How to Provide Documents To Your Lawyer (Efficiently)

In many cases, especially commercial disputes and insurance claims, documents are key. Generally, documents begin in the possession of the client, and must be located and turned over to us (at least if you want us to be able to try to use them to help with your case). Upon receipt, documents must be reviewed and filed by type (and date) within our filing system (which is later incorporated into your Affidavit of Documents). Haphazard production of documents by clients (i.e. producing a garbage bag full of random papers or the digital equivalent thereof, or producing documents in a piecemeal fashion) means that significantly more time than necessary must be dedicated to make sense of and organize what has been produced, leading to much higher costs and in some cases, sub optimal outcomes as documents or the significance thereof are missed or overlooked. To best protect my client’s interests, I ask them to consider the following when providing me with documents relating to their case:

  1. While you have likely been dealing with your problem for a significant period of time (and know the facts inside and out), it is brand new to me. Much like movies, things are easier to follow when they start at the beginning.
  2. In terms of documents, start by determining what type of documents you have or need to look for. For instance, you may have emails, texts, letters, contracts, pictures, computer files, tax returns, accounting records and perhaps court documents and/or medical records. As a lawyer, I will want to see everything I can that pertains to the dispute (please let me decide whether it’s relevant, it’s easy for me to disregard something unimportant, but I can’t make something important appear just by willing it so). If you have questions about how to produce something, just ask. I’m happy to assist my clients by helping them determine how to best organize the documents in their case.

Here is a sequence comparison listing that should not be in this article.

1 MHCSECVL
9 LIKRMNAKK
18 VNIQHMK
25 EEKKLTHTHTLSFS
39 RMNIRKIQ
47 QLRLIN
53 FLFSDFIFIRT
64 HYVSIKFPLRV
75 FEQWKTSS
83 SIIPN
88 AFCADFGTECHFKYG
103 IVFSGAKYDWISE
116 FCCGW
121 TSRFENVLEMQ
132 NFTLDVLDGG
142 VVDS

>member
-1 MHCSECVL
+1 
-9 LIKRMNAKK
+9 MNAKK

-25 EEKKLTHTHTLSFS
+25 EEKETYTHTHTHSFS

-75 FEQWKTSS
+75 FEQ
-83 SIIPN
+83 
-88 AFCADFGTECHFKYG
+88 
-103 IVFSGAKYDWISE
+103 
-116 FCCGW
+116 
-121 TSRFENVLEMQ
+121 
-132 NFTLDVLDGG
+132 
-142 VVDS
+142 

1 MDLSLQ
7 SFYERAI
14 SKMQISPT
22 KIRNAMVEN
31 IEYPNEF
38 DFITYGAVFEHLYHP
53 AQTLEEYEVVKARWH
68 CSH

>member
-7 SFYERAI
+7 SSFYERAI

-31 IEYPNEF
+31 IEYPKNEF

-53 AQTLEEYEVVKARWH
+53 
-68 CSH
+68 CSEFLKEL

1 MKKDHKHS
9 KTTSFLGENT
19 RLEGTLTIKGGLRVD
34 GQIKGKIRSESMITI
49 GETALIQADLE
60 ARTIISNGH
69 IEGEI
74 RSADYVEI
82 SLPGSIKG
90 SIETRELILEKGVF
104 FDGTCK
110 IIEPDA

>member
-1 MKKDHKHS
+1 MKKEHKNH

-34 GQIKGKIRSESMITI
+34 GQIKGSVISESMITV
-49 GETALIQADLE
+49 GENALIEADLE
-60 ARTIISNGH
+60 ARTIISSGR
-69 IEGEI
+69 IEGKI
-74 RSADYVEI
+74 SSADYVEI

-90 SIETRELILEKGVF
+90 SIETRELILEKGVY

3. Next, sort your documents by type (i.e. letters, pictures etc.). It is generally much cheaper for you to do this than me, and if I have to do it, its work that you will be billed for. If you’re dealing with paper documents, start by putting letters in a pile with other letters, contract documents with revisions and addendums, tax returns with other tax returns, emails with other emails, court documents with other court documents and so on. If you’re dealing with electronic documents, it’s probably best to touch base with me as to how they should be named and organized.
  4. Once you have your documents sorted by type, further organize them by date. For example, it would make sense to provide your 2015 tax return, followed by your 2016 tax return, then your 2017 tax return, and the same holds true for other types of documents. As you can likely appreciate, it would be hard to follow your income if your 2017 tax return were provided, followed by your 2015 return and then your 2016 return, especially if tens or hundreds of documents of that type had been produced (in random order).
  5. Once sorted by type and date, you can send me your productions in paper format (if you must, although I prefer electronic documents as I run an electronic practice). This is best done all at one time, as it is impractical when done in a piecemeal fashion. Also, I prefer to receive copies that you do not later need back.
  6. My preference is to receive documents electronically. To the extent possible, documents provided electronically should be in pdf format. Taking photos of things like contracts (and producing jpeg files for this purpose) is a non-starter. Additional thought must be given to the naming of electronic documents, so it is best to touch base with me prior to sending me your files (i.e. file 1, file 2 . . . file 377 is not particularly helpful). Once files have been properly sorted and labelled, they should also be sent to me all at one time using the wetransfer.com service.
  7. As cases commonly involve hundreds of documents, please do not get into the habit of sending me multiple emails, each containing a small number of documents. As I have many clients and receive a high volume of emails, it is generally not practical for me to receive files in this manner, and will lead to higher fees and potentially sub optimal outcomes.

If you have questions about how best to organize your documents, don’t hesitate to ask. For your questions about litigation in Ontario, you can reach us at 647-495-8995.

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